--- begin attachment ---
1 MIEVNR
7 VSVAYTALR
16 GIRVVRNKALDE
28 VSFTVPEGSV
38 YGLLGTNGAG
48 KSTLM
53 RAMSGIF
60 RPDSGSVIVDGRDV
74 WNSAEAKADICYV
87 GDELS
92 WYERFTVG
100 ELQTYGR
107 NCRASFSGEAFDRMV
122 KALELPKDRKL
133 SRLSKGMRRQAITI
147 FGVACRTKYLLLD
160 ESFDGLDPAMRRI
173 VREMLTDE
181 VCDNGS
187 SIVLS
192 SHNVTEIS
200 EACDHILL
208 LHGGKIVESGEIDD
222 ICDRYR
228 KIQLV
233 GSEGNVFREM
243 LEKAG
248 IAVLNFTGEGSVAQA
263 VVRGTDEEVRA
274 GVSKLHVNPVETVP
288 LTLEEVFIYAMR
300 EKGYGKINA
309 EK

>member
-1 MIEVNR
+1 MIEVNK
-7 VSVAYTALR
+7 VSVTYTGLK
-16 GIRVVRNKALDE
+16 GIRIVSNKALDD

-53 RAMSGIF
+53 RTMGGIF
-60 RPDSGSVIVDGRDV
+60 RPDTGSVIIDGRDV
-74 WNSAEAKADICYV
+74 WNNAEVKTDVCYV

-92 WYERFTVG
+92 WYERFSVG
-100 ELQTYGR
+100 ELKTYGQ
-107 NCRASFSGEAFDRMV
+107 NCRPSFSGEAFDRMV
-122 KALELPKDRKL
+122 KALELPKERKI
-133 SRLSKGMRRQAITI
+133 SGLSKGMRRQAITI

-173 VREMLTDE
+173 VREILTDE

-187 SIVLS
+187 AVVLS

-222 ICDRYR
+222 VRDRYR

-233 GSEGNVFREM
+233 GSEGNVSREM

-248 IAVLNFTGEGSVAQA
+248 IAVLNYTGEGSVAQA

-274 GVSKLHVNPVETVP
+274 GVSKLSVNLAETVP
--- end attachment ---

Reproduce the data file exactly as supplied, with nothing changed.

1 MIEVNR
7 VSVAYTALR
16 GIRVVRNKALDE
28 VSFTVPEGSV
38 YGLLGTNGAG
48 KSTLM
53 RAMSGIF
60 RPDSGSVIVDGRDV
74 WNSAEAKADICYV
87 GDELS
92 WYERFTVG
100 ELQTYGR
107 NCRASFSGEAFDRMV
122 KALELPKDRKL
133 SRLSKGMRRQAITI
147 FGVACRTKYLLLD
160 ESFDGLDPAMRRI
173 VREMLTDE
181 VCDNGS
187 SIVLS
192 SHNVTEIS
200 EACDHILL
208 LHGGKIVESGEIDD
222 ICDRYR
228 KIQLV
233 GSEGNVFREM
243 LEKAG
248 IAVLNFTGEGSVAQA
263 VVRGTDEEVRA
274 GVSKLHVNPVETVP
288 LTLEEVFIYAMR
300 EKGYGKINA
309 EK

>member
-1 MIEVNR
+1 MIEVNK
-7 VSVAYTALR
+7 VSVTYTGLK
-16 GIRVVRNKALDE
+16 GIRIVSNKALDD

-53 RAMSGIF
+53 RTMGGIF
-60 RPDSGSVIVDGRDV
+60 RPDTGSVIIDGRDV
-74 WNSAEAKADICYV
+74 WNNAEVKTDVCYV

-92 WYERFTVG
+92 WYERFSVG
-100 ELQTYGR
+100 ELKTYGQ
-107 NCRASFSGEAFDRMV
+107 NCRPSFSGEAFDRMV
-122 KALELPKDRKL
+122 KALELPKERKI
-133 SRLSKGMRRQAITI
+133 SGLSKGMRRQAITI

-173 VREMLTDE
+173 VREILTDE

-187 SIVLS
+187 AVVLS

-222 ICDRYR
+222 VRDRYR

-233 GSEGNVFREM
+233 GSEGNVSREM

-248 IAVLNFTGEGSVAQA
+248 IAVLNYTGEGSVAQA

-274 GVSKLHVNPVETVP
+274 GVSKLSVNLAETVP